We study the circumstances under which first collisions occur in young and dense star clusters. The initial conditions for our direct N-body simulations are chosen such that the clusters experience core collapse within a few million years, before the most massive stars have left the main-sequence. It turns out that the first collision is typically driven by the most massive stars in the cluster. Upon arrival in the cluster core, by dynamical friction, massive stars tend to form binaries. The enhanced cross section of the binary compared to a single star causes other stars to engage the binary. A collision between one of the binary components and the incoming third star is then mediated by the encounters between the binary and other cluster members. Due to the geometry of the binary-single star engagement the relative velocity at the moment of impact is substantially different than in a two-body encounter. This may have profound consequences for the further evolution of the collision product.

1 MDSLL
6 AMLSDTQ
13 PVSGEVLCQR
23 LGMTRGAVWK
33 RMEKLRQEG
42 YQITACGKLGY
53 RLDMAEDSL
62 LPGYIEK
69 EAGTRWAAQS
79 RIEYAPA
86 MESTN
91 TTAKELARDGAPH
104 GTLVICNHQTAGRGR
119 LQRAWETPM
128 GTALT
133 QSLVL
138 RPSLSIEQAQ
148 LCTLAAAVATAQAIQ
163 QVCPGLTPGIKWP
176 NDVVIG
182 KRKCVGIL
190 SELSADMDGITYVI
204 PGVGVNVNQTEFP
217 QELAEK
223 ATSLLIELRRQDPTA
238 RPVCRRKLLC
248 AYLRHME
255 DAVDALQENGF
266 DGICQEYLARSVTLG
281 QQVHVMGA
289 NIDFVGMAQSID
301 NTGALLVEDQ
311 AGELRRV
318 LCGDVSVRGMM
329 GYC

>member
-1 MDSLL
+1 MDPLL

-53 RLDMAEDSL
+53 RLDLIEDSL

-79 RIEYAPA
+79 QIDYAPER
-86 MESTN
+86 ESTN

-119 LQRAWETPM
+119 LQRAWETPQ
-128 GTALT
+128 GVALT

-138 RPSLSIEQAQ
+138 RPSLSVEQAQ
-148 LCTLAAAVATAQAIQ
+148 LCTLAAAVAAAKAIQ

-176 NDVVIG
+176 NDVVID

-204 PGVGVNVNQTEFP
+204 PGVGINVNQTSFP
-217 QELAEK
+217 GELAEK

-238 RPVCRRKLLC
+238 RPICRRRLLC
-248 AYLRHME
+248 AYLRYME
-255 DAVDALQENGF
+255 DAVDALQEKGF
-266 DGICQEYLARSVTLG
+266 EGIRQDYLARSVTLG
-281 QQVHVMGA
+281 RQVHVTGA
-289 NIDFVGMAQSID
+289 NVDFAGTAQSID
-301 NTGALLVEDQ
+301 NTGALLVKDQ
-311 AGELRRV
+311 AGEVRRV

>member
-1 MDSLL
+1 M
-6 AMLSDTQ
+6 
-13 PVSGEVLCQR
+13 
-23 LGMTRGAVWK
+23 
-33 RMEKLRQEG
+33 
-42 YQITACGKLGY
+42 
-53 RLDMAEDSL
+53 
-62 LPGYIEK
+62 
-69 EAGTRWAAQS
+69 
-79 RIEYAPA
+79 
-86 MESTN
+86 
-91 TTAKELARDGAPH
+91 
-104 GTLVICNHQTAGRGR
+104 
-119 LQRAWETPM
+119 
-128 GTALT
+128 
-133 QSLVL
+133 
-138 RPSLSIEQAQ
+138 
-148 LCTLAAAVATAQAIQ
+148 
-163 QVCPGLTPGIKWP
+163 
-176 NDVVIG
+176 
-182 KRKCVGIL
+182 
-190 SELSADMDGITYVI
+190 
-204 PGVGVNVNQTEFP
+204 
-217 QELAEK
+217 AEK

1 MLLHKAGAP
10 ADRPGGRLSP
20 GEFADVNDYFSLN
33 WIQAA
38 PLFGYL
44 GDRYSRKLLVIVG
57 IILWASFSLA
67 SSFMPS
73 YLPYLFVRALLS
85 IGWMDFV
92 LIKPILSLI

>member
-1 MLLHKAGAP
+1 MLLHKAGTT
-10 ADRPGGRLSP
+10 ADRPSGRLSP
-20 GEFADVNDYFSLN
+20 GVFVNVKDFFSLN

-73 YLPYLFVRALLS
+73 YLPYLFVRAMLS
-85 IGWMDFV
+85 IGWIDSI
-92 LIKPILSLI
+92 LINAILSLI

Department, Program, or Center
School of Physics and Astronomy (COS)
MNRAS 384 (2008) 376-384
RIT – Main Campus